College Football Handicapping: Teams that Fell Short of Expectations Week 1
by Trevor Whenham - 9/2/2013
Analyzing teams heading into the college football season is tough. There is no preseason, and training camps are typically not very publicly accessible. We are therefore forced to form our opinions of teams based on some media access, extrapolation from the previous season and how the roster has changed, and a good deal of speculation. Oftentimes we are reasonably close, and after we have seen the team play a game or two we just have to slightly tweak what we thought to match reality. Sometimes, though, teams really seriously fail to meet those early expectations. That makes it very tough for handicappers.
Here are four teams that delivered serious warning signs in their opening game that they might not be what we thought they were.
The Broncos had everything going for them. A very manageable schedule meant that they were by far the most popular pick to be this year’s so-called BCS Buster -- the last we will ever see. All they had to do was head to Washington -- a team they beat in their bowl game last year -- and pull off a win, and it seemed like they would again be unbeaten and hard to ignore. Instead, things went horribly wrong.
Head coach Chris Petersen has had a long history of success, but in his whole career he has never lost as badly as he did on Saturday. Sometimes a score like 38-6 isn’t quite as lopsided as it seems. This was not one of those times. Washington QB Keith Price had his first 300-yard performance since 2011, and he again looked like the sharp player who came into last season with so much hype that he couldn’t live up to.
The Broncos seemed physically unable to match the high pace of Washington’s offense, and the offense was just plain lousy. Joe Southwick threw for only 152 yards, and he was dramatically weaker as the game progressed. For the first time in my memory Boise State just looked lost.
Before the game I gave them a good shot at being undefeated on the season. Now I wonder how many times they will lose – because this team is just not good enough to win a lot of games if they look like they did Saturday.
I can’t help but feel a little ridiculous suggesting that Alabama looked a little vulnerable on Saturday. After all, all they did was beat an elite national program by 25 points on a neutral field. Still, by the ridiculous standards that Nick Saban and company have set for themselves lately, that game was far from a complete success.
Scoring 35 points would seem to indicate that the offense had a good day. Really, though, it was the defense and special teams that bailed the offense out. Christion Jones had both a punt return and a kick return for TDs, and Vinnie Sunseri returned an interception for a score. Erase those 21 points, and this was much more of a contest than it should have been.
A.J. McCarron was just lousy – 10-of-23 for 110 yards with a TD and a pick. Even more striking, the stunningly deep running back corps combined for just 96 yards. Virginia Tech can play some defense, but not good enough to shut down the Tide like that.
Alabama lost a lot on the offensive line since last year. Though it seemed like they would easily be able to reload, they were far from dominant up front. Trench dominance has defined this program above all else, so the absence of it is hard to compute. Saban will be working non-stop until next game to make sure that that was just early-season jitters and not a threat to the dynasty.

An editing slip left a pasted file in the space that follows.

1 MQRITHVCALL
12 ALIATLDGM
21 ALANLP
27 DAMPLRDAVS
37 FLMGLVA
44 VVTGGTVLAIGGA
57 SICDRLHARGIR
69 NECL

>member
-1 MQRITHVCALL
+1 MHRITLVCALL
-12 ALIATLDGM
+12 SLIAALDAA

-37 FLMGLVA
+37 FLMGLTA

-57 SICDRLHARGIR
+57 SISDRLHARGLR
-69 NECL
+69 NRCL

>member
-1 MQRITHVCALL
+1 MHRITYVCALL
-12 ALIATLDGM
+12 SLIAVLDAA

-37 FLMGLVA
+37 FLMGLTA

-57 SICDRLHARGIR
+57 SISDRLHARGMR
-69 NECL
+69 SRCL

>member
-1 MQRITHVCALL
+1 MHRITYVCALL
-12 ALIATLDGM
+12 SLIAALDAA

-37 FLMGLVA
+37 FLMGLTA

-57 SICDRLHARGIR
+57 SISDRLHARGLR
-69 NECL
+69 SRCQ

After a lousy season a couple of years ago, the Beavers seemed very much to be moving in the right direction. The Pac-12 is deep and tough this year, but the Beavers seemed to be a very strong second-tier team that could break through and do some real damage. Dangerous teams that start the season ranked are not supposed to lose to FCS teams, though. Especially not at home.
The offense was working just fine – they scored 46 points, and Sean Mannion threw for 422 yards. It was the defense that was a disaster. Eastern Washington QB Vernon Adams could do whatever he wanted. He ultimately passed for 411 yards, ran for 107 yards, and scored the winning points with 18 seconds left when the Beavers profoundly failed on red zone coverage.
Adams was banged up during the game – leaving once to tend to cramps and again because of the effects of a brutal hit – but nothing could stop him. The Beavers were stunned at home by FCS foe Sacramento State two years ago, so they should have been ready for this one. If they are as lackadaisical on defense in league play, though, then they could be in real trouble – there are several QBs on their schedule that could teach Adams a thing or three.
Offensively, Nebraska looked mostly like the 18th-ranked team and serious Big Ten contender that they are supposed to be in their win at home against Wyoming -- except for two late turnovers that proved very costly. If they play defense like they did in their opener, though, they will be lucky to win a Big Ten game.
Wyoming junior QB Brett Smith is a solid player, but he’s not nearly as good as his 29-of-43, 383 passing yard performance would indicate. The Cowboys had 602 yards of offense and were as effective early in the game as they were late. Nebraska should have been able to adjust and adapt against a far inferior opponent, but they couldn’t. That’s a problem.
Nebraska replaced eight defensive starters, so some growing pains were inevitable. Going forward, though, it will be very interesting to see if it was just early-season issues as new players adapt to their roles, or if this game was a sign of bigger issues. If it’s the latter, then Bo Pelini should get that resume polished up, because he’ll need it.
Read more articles by Trevor Whenham
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